A limited number of fungi are pathogenic to humans
(Table 8.1). Mycoses (sing: mycosis)
in humans may be cutaneous, or systemic; in the latter, spores generally enter
the body by inhalation, but subsequently spread to other organ systems via the
blood, causing serious, even fatal disease.
Cutaneous mycoses are the
most common fungal infections found in humans, andare caused by fungi known as dermatophytes, which are able to utilise
the keratin of skin, hair or nails by secreting the enzyme keratinase. Popular names for such infections include ringworm and
athletes’ foot. They are highly contagious, but not usually serious conditions.
Systemic mycoses can be
much more serious, and include conditions such as histo-plasmosis and
blastomycosis. The former is caused by Histoplasma
capsulatum, and is associated with areas where there is contamination by
bat or bird excrement. It is thought that the number of people displaying
clinical symptoms of histoplasmosis rep-resents only a small proportion of the
total number infected. If confined to the lungs, the condition is generally
self-limiting, but if disseminated to other parts of the body such as the heart
or central nervous system, it can be fatal. The causative agents of both
diseases exhibit dimorphism; they exist in the environment as mycelia but
convert to yeast at the higher temperature of their human host.
fumigatus is an example of an opportunistic pathogen, that is, an or-ganism which, although
usually harmless, can act as a pathogen in individuals whose resistance to
infection has been lowered. Other opportunistic mycoses include candidi-asis
(‘thrush’) and Pneumocystis
pneumonia. The latter is found in a high percentage of acquired immune
deficiency syndrome (AIDS) patients, whose immune defences have been
compromised. The causative organism, Pneumocystis
carinii, was previously con-sidered to be a protozoan, and has only been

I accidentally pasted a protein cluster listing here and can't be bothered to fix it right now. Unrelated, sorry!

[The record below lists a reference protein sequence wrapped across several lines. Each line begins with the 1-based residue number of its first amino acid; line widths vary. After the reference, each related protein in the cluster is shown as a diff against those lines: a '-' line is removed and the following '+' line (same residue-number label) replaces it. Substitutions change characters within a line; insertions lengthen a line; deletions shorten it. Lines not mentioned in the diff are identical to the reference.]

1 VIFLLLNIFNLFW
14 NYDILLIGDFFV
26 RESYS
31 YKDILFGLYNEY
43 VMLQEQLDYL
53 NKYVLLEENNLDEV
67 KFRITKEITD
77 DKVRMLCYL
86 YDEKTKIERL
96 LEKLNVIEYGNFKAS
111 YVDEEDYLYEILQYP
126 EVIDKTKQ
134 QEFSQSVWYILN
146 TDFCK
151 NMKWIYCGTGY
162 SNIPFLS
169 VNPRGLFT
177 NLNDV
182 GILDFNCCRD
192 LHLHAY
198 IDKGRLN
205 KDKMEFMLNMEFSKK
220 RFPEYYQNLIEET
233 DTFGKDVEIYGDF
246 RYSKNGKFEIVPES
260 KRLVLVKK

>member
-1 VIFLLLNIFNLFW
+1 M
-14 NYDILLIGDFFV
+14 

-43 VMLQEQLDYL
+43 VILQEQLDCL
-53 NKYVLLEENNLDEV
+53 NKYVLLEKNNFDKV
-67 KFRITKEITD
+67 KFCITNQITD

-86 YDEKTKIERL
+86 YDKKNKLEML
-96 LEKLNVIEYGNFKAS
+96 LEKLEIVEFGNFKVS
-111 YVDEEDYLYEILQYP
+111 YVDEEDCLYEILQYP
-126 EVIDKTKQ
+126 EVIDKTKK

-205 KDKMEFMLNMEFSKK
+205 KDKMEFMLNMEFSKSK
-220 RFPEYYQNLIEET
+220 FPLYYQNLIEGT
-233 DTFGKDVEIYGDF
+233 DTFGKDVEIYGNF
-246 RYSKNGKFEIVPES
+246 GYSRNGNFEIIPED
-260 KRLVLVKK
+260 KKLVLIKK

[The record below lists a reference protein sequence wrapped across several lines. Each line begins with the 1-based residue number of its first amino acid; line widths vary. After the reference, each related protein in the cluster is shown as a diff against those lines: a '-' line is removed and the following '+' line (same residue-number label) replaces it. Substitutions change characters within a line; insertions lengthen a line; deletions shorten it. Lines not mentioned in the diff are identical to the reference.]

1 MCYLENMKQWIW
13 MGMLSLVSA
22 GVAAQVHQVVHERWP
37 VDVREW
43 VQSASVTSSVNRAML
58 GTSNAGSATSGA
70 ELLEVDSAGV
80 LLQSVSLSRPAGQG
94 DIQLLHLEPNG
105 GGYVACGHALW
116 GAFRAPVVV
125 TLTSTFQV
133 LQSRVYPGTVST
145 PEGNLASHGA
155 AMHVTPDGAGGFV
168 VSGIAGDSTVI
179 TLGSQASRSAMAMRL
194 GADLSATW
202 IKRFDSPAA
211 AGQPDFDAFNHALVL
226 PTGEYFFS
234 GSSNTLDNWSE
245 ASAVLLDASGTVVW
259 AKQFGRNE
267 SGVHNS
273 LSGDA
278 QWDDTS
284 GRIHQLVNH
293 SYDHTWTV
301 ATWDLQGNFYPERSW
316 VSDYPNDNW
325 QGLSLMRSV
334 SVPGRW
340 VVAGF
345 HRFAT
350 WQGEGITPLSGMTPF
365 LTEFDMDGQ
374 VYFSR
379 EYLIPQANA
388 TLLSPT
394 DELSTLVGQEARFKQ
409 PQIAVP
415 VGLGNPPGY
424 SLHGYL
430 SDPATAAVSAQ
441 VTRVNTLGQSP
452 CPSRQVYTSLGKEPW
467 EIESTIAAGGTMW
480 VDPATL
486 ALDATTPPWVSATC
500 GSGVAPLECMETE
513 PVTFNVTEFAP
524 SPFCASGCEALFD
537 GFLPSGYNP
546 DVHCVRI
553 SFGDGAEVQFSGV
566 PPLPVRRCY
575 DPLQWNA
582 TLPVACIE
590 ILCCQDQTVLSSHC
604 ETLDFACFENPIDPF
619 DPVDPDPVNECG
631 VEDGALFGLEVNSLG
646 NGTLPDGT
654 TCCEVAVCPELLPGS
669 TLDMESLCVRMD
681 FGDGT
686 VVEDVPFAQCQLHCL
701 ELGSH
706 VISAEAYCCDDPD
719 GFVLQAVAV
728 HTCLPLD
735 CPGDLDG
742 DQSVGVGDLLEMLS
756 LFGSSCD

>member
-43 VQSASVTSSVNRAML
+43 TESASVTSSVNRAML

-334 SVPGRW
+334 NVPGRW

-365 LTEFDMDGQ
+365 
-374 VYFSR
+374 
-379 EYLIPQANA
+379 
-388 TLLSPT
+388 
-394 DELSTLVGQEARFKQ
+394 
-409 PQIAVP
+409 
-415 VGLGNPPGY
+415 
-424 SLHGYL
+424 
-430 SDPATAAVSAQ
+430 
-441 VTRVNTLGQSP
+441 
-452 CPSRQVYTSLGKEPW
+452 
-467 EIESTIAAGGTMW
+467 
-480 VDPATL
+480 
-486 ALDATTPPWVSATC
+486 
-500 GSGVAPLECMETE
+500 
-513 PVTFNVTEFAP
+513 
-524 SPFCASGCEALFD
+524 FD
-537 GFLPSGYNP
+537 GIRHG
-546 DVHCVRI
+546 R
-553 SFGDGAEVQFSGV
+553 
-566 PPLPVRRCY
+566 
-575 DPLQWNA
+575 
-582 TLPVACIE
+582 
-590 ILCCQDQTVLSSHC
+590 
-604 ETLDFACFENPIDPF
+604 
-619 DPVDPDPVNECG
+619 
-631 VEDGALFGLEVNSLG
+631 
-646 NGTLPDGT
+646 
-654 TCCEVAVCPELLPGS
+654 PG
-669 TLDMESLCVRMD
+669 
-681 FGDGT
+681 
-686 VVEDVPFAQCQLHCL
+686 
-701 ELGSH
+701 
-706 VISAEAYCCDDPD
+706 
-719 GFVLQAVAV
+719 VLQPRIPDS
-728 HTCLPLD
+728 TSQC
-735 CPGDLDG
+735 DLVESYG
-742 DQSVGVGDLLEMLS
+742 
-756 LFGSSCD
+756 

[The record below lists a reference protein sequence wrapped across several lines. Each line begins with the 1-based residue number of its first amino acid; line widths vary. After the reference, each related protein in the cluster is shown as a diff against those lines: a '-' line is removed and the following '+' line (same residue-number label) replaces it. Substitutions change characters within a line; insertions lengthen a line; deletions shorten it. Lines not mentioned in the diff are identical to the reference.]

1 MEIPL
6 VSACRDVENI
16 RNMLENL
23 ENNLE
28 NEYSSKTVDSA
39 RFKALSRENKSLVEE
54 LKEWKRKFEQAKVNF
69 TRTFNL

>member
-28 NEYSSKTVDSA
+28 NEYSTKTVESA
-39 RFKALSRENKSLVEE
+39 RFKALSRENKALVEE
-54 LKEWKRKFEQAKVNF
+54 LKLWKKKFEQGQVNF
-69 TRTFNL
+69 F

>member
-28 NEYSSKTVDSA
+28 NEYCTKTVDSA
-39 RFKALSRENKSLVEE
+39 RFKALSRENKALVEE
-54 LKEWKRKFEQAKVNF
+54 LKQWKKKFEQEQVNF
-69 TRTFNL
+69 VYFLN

classed as a fungus in the last decade, as a result of DNA/RNA sequence
evidence. It lives as a commensal in a variety of mammals, and is probably
transmitted to humans through contact with dogs.
The incidence of opportunistic mycoses has increased
greatly since the introduction of antibiotics, immunosuppressants and cytotoxic
drugs. Each of these either suppresses the individual’s natural defences, or
eliminates harmless microbial competitors, allowing the fungal species to
Many fungi produce natural mycotoxins; these are secondary
metabolites, which, if consumed by humans,can cause food poisoning that can
sometimes be fatal. Certain species of mushrooms (‘toadstools’) including the
genus Amanita contain substances that
are highly poisonous to humans. Other examples of mycotoxin ill-nesses include
ergotism and aflatoxin poi-soning. Aflatoxins are carcinogenic toxins produced by Aspergillus
flavus that grows on stored peanuts. In theearly 1960s, the turkey industry
in the UK was almost crippled by ‘Turkey X disease’, caused by the consump-tion
of feed contaminated by A. flavus.
It is thought likely that all animals are parasitised
by one fungus or another. Extraordinary though it may seem, there are even
fungi that act as predators on small soil animals such as nematode worms,
producing constrictive hyphal loops that tighten, immobilising the prey.
Fungi also cause disease in plants, and can have a
devastating effect on crops of economic importance, either on the living plant
or in storage subsequent to harvest-ing. Rusts, smuts and mildews are all
examples of common plant diseases caused by fungi. The effects of fungi on
materials such as wood and textiles.